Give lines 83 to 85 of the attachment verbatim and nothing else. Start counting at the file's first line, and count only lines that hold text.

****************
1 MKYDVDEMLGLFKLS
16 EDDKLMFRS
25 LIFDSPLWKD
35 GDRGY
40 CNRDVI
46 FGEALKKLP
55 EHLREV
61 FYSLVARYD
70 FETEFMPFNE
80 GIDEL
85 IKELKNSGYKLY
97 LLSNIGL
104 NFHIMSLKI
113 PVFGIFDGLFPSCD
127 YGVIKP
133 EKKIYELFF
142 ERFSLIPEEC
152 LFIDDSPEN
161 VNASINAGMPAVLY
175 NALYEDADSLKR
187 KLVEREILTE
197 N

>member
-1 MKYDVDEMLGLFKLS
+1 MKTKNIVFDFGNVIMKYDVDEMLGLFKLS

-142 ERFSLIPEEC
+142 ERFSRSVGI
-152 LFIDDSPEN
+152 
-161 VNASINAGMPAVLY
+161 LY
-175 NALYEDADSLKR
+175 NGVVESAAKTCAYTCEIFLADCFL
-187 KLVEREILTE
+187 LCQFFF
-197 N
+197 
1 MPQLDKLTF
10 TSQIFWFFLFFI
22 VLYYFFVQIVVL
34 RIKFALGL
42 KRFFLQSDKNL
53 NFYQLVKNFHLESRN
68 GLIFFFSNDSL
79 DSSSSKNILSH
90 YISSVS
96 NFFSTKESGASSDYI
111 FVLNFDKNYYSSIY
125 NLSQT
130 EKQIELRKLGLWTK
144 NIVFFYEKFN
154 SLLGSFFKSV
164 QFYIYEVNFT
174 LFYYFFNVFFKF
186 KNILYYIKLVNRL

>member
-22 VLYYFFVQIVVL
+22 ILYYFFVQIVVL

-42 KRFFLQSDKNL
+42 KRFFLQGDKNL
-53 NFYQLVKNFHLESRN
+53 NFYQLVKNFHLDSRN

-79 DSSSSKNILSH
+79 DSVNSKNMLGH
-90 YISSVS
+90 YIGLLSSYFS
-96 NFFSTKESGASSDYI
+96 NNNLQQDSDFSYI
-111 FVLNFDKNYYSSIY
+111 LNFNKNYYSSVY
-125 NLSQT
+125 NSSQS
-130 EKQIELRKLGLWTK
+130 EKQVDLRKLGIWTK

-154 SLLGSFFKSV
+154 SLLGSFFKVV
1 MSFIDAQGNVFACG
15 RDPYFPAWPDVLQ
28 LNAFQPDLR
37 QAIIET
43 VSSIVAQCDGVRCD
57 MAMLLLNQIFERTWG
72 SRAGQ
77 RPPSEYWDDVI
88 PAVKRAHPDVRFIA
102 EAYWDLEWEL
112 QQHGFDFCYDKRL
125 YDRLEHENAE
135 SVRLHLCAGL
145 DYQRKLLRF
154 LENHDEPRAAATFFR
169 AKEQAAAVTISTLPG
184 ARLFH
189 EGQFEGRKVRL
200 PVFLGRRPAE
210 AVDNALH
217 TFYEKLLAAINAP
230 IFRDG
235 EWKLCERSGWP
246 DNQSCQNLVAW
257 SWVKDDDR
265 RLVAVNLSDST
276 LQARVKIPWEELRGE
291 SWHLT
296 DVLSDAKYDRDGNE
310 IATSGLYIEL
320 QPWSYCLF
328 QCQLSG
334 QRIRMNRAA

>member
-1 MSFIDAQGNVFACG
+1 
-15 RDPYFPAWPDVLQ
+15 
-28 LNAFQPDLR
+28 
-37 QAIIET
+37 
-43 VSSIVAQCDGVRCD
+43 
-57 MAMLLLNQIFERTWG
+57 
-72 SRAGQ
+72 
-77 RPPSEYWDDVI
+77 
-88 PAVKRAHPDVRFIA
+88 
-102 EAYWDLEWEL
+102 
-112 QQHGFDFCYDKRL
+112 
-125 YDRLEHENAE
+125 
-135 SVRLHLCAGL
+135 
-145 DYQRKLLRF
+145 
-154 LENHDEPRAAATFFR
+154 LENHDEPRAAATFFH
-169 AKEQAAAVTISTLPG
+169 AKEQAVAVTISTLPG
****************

72 SRAGQ
77 RPPSEYWDDVI
88 PAVKRAHPDVRFIA